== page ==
HOF news and and lots more…
This is the last Roundtable before Christmas Day this weekend… so…
Merry Christmas to all! And… just to cover and touch all the bases… Happy Solstice Day, an enlightened (although belated) Bodhi Day, Happy Chanukah, Holy Id al-Adha, may your Saturnalia Day and Yule Day be merry,. Happy Krismas and Happy Kwanza and last but not least Merry Fesivus… if I have left out anyone please celebrate your day in however you chose but above all be peaceful and happy.
Now to the Roundtable…
Archie: I guess I would have to say there is a reason he is in his 10th and final year of review. When you look at the numbers and not the name I would not cast my vote. As good as he was in his first 9 seasons then rest of his career is mostly about longevity. And as we all know, just because you stuck around for a long time does not constitute HOF material. So my answer is, “I leave him off my ballot.”
He had a great career in which I believe is deserving of a Hall of Fame bid. Was elected to the All-Star game 7 times, was an All-Star Game MVP, won a batting title. According to baseball-reference, all of his Hall of Fame numbers are borderline Hall of Fame. His WAR numbers according to baseball-reference would put him into the Hall. He received 69.8% of the vote last year.
Vote him in this year.
He didn’t hit any of the magical benchmarks and he never was in the top 5 of MVP voting. Good player. Not a great one.
In a 23 year career he hit .294 that is amazing, and that is HOF worthy, but the other stats, 170 HR, 980 RBI, only 7 time All Star, only one top 5 finish for MVP. He is in the Hall of very good, but in my opinion is not a Hall of Famer.
2) When the Boston Red Sox made the trade for Chris Sale, David Ortiz instagrammed a photo of himself with this message… “My god… my boy sale to Btown? You guys got me thinking.”
Two days later he said that, yes, his career is over. However, some people are raising the question that maybe he should “unretire” considering that he just had one of the greatest final seasons any player has ever had… at least offensively. (Sandy Koufax retired after going 27-9, with a 1.73 ERA; 317 Strikeouts and winning the Cy Young.)
The question… should Ortiz stayed retired or not, and, either way… why?
Archie: He had 5 offensive Bold Numbers this season; the most of any single season in his career. Given the right contract I can see where maybe he plays another season. Given his age and the strain on the body; I can see where he stays retired.
IF it came down to “My Word”, I stay retired.
What a way to end a career! Now, pass the torch to somebody else and relax at home. You have nothing else to prove. You left everything you had on the diamond. You’ll be a Hall of Famer. Might as well enjoy your time and maybe look into a TV deal.
But, that Instagram post deserved the attention it received.
He had a damn good final season, but, he has admitted that it took a lot out of him to even get up to play this year. He can perform but his body is failing him some and it would be a shame if he came back and didn’t play well. He’s better off going out on top and I think he knows that.
Steve: I questioned it at the end of last season even before they signed Sale. However, yes, he should stay retired, and, only for the fact that every team made a big stink about his final game at their park. It would take away any chance that teams would do this again when another top star retires.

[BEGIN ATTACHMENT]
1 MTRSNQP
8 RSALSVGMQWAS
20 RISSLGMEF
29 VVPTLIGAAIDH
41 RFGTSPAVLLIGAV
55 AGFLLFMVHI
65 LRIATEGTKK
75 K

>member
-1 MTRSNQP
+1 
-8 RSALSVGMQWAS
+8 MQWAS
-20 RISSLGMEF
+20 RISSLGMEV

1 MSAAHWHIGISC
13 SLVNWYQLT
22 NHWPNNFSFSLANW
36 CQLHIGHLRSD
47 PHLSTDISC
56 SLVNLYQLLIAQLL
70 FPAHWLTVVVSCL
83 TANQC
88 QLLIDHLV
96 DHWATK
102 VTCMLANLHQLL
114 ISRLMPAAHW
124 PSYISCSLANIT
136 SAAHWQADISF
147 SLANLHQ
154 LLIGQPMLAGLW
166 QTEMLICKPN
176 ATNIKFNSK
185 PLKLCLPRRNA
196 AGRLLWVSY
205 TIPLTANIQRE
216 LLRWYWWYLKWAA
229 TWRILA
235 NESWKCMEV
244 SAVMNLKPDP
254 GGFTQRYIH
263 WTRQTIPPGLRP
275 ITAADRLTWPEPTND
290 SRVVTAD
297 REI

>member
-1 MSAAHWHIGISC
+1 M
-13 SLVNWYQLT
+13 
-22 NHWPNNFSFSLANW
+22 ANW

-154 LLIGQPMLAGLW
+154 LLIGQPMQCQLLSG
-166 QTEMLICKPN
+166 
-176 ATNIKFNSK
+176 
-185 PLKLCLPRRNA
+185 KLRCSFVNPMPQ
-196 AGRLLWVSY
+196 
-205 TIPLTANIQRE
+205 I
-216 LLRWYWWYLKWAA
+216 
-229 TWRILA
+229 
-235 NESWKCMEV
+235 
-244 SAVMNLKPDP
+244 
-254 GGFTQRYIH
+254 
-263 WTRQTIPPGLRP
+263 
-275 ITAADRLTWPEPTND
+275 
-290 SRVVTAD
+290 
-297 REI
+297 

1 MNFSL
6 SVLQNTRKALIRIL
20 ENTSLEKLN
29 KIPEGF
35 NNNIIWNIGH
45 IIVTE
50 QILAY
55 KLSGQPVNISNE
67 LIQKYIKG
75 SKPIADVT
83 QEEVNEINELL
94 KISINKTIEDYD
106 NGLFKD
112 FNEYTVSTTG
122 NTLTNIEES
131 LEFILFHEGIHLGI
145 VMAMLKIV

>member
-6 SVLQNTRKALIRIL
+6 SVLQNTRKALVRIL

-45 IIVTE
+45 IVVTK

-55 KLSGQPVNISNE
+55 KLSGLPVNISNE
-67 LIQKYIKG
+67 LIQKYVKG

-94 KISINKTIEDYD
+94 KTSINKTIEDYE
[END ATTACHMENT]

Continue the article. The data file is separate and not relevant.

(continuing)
3) Right now, as things stand in the National League, are the Chicago Cubs the prohibitive favorite to once again make the World Series to defend their World Title? Why or why not?
Archie: One of the most difficult achievements for a team to accomplish is the Back to Back Championship; in any of the big four. However, on paper and given the youth of the majority of that team I would give them the nod over everyone else to be there at the end again next season.
Dan: I think so. I don’t really see any other team competing with them besides Washington, SFG and LAD. I think Chicago is better than all three of those teams and definitely is going to be the favorite this season.
They lost Chapman, but they do have Wade Davis now, thanks to a trade with the Royals in which they sent Soler to KC. They lost Dexter Fowler to the Cardinals, but, I think, they have enough depth and enough hitting that they don’t need him. They have an incredible pitching staff and an insane line-up. Who is going to top them? I don’t see anybody at this point.
Earl: The Cubs have to be the prohibitive favorite because they are the champions and were the best team in the NL last season. They lost Chapman and Fowler but those losses do not hurt them that much. They are young, talented, and, after winning the first Cubs World Series in 108 years, the pressure to defend shouldn’t be nearly as massive as it was in winning it.
Steve: Sure they are favorites to win the World Series, and, they should be favored. Even though the Red Sox got a little better on the rotation. I am always one to put the defending World Champions at the top of the list as far as being favored the next season, unless you are the ’97 Florida Marlins or the ’03 Marlins.
The Cubs lost Fowler, Soler, and Chapman, and probably will decline to pick up Travis Wood. However, this team is still loaded from top to bottom. They got a quality closer in Wade Davis, picked up a middle reliever, and, even got a utility guy in Jon Jay. I think the Cubs are in great position to repeat as champs.
4) Now that HOF ballots are to be made public how big of a spike do you think there will be in the total votes or voting percentages for Barry Bonds, Roger Clemens and Sammy Sosa? Do any of the three make it in this year?